Whatever the arrangement, both partners should be on board.  If you don't like the cry it out method but your husband doesn't want a family bed, could you nurse/comfort, possibly sleep with baby in another room for awhile and offer to be in bed with your husband when he falls asleep and when he wakes up?  Those are the usual times of master-bed cuddling, and they may be all he cares about.

How babies/toddlers/preschoolers will be parented in the middle of the night is a big issue, but some level of compromise can usually be reached.

12.  Pray for your husband and for your marriage.  If you spent as much time praying as you do lamenting, just think how wonderful your marriage (and your husband!) would be!  Turn every complaint, every sad moment, every comparison, into a prayer.  Give thanks.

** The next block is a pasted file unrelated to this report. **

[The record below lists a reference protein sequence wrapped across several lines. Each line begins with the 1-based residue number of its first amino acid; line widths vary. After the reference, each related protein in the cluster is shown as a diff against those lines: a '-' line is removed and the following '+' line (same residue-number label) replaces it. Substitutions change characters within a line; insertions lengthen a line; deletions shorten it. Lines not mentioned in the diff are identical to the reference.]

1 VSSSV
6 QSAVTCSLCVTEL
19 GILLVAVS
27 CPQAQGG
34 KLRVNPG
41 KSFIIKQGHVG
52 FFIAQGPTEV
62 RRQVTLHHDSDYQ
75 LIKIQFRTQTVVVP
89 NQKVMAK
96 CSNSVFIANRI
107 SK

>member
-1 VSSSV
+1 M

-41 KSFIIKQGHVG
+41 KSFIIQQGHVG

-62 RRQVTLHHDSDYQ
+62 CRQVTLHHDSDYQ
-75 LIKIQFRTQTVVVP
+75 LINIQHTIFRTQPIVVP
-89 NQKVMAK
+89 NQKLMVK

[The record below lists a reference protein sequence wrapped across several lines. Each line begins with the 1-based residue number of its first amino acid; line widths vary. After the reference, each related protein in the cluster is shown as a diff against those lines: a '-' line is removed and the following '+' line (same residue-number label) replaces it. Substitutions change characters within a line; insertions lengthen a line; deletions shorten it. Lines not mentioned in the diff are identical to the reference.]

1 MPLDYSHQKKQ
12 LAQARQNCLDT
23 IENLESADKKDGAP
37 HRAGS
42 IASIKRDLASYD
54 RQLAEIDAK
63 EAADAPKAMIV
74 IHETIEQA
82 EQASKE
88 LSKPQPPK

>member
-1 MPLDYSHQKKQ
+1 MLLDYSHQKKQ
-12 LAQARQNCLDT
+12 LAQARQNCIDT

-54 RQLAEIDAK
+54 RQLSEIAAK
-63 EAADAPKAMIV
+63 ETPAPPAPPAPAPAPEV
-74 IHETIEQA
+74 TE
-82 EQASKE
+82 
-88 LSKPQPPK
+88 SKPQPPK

Marriage articles I've loved from other blogs:

I Didn't Marry my Soulmate

Let's Tell a Different Story

Wouldn't God Want Me To Be Happy?

Loving a Stranger, And Being Willing to Change

Five Secrets to Make a Marriage Last

A Letter to My Children About Marriage

1 comment:

Terri Tiffany said...

I've been married now for 33 years and each day is a new day filled with the challenge to be the spouse we both need to be. By now, we have fought about every stupid thing there is to fight about and they are short-lived. But going through this job loss for three years has been what has strengthened us the most--we know we are always there for each other and have each other's back no matter what. We are very domineering and independent people but in the end-- it is our love that binds us.